Robert Altman

Just like his fellow maverick John Huston, Robert Altman got to make his own valedictory shortly before his death. A Prairie Home Companion, just now hitting the DVD shelves, may be Altman’s collaboration with radio auteur Garrison Keillor, but it is also a death-haunted movie about valuing the good things in life, even when you know they are coming to an end:

“What if you die some day?”

“I will die.”

“Don’t you want people to remember you?”

“I don’t want them to be told to remember me.”

It’s a sign of Altman’s sheer cussed independence that the film that made his career, M*A*S*H, was all but forced on him. He fought with the studio, Twentieth-Century Fox, and with the screenwriter, Ring Lardner Jr., and even managed to alienate his two leads, Donald Sutherland and Elliot Gould, who complained to the studio behind his back. (Gould later confessed to Altman, which is why he went on to make several more pictures with Altman while Sutherland did not.) And when it became apparent that he would never replicate the film’s commercial success, he took to disparaging it whenever possible, even though its daring structure and style — big ensemble cast, absence of big names in the cast, naturalistic acting, overlapping dialogue and heavy reliance on improvisation — serve as a template for his subsequent work.

Altman’s innovations, like those of Jean-Luc Godard, have been so thoroughly absorbed by succeeding generations of filmmakers that people who have only recently seen an Altman film might wonder what the fuss is all about. And, as with Godard, much of the time they’d be right. Altman peaked early with that initial run of 1970s films, culminating in Nashville, which masterfully orchestrated something like two dozen characters and plotlines against the setting of the country music industry and a political primary. Even after the belly-flop of Popeye, Altman stayed busy in large part because actors loved him — a feeling he reciprocated. His signature method was to set a large cast in motion along a very loose storyline and then work to capture moments of inspired spontaneity. When it worked, as in Nashville, it paid off handsomely; when it didn’t, as in Ready to Wear, the viewer was left feeling that the director was more interested in playing with his actors than engaging an audience.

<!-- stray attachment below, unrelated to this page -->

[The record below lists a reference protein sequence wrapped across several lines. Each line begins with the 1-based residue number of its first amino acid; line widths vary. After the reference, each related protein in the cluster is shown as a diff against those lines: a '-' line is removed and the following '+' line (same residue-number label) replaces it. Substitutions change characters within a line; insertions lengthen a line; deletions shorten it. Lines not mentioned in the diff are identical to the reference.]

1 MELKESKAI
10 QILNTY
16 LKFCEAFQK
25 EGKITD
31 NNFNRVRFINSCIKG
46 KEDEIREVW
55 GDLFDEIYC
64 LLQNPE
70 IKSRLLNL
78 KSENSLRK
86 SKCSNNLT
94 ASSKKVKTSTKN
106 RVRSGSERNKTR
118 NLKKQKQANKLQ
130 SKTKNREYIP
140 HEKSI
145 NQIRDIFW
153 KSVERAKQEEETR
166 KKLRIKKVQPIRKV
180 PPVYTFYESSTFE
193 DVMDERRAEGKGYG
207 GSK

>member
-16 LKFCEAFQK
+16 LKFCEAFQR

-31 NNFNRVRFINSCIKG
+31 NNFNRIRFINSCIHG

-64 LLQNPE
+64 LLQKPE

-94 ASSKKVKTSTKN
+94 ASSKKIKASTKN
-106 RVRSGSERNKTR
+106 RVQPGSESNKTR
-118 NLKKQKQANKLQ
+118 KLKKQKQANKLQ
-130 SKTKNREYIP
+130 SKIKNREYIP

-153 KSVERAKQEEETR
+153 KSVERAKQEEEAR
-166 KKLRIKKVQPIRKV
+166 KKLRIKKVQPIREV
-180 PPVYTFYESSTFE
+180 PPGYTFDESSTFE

It’s possible to acknowledge Altman’s stature and influence without particularly liking many of his films. His work had a caustic viewpoint that often tipped over into sour misanthropy. I despised Short Cuts not just for the way it made a hash out of Raymond Carver’s short stories, but for the wormy cynicism of the situations, which denied any possibility of humans interacting on any but the most coarse and abusive levels. Other films were simply wasted oportunities: Kansas City neglected its intriguing music background to focus on a dim crime story. And an idea man Altman was not — fashion models stepping in dog poop was his big satiric brainstorm for Ready to Wear.

It’s pretty ironic that his late-period career resuscitation was spurred by The Player, a black comedy about Hollywood’s need for and hatred of screenwriters. Altman may have been beloved by actors, but writers had every reason to dislike him: he was a notorious credit hog, and in films like Beyond Therapy his juvenile approach wrecked a Christopher Durang play that, up until then, I had considered foolproof comedy material.

And yet without Altman it is impossible to imagine a Paul Thomas Anderson, whose Magnolia plays like a humane version of Short Cuts, or the improvisational character comedies directed by Christopher Guest (Waiting for Guffman, A Mighty Wind, For Your Consideration), or independent filmmaking itself. Altman is as important for the people he influenced as for the work he finished. That’s no small thing.

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